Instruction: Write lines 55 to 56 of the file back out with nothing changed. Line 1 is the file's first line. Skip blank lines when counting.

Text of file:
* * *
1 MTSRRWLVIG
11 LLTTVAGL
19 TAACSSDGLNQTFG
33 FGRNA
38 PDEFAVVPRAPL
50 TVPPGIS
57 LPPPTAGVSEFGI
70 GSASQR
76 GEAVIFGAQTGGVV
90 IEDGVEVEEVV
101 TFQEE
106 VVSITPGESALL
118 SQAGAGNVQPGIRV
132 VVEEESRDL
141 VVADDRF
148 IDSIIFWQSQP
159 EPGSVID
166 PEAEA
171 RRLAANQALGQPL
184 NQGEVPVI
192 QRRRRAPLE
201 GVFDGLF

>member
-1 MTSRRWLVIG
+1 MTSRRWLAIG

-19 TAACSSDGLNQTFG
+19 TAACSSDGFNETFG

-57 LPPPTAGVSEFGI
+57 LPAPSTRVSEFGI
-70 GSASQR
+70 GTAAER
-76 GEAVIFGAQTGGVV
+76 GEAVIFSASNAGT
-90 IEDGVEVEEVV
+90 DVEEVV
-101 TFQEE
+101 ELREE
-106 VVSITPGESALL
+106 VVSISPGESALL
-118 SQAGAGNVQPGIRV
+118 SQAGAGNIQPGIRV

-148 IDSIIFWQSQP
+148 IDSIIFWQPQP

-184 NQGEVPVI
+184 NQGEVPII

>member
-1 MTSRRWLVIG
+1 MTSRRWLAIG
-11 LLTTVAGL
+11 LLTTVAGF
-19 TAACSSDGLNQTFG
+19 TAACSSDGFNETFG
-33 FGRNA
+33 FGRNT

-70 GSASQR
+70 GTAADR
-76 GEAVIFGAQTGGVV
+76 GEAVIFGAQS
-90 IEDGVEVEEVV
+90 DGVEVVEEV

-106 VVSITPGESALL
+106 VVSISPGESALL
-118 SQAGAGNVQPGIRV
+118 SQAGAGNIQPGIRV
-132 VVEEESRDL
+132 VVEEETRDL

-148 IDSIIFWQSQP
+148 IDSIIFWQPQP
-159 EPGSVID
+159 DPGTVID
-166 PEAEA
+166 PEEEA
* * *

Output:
-70 GSASQR
+70 GTAADR